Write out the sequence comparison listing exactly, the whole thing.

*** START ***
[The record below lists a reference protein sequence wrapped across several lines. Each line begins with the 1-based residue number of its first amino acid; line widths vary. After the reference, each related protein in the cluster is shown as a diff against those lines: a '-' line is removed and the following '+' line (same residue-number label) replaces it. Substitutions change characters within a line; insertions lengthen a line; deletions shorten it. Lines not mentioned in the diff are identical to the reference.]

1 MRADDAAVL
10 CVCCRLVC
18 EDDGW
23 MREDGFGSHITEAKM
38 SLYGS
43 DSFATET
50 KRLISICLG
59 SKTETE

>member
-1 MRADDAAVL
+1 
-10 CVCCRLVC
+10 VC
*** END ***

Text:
[The record below lists a reference protein sequence wrapped across several lines. Each line begins with the 1-based residue number of its first amino acid; line widths vary. After the reference, each related protein in the cluster is shown as a diff against those lines: a '-' line is removed and the following '+' line (same residue-number label) replaces it. Substitutions change characters within a line; insertions lengthen a line; deletions shorten it. Lines not mentioned in the diff are identical to the reference.]

1 MRADDAAVL
10 CVCCRLVC
18 EDDGW
23 MREDGFGSHITEAKM
38 SLYGS
43 DSFATET
50 KRLISICLG
59 SKTETE

>member
-1 MRADDAAVL
+1 
-10 CVCCRLVC
+10 VC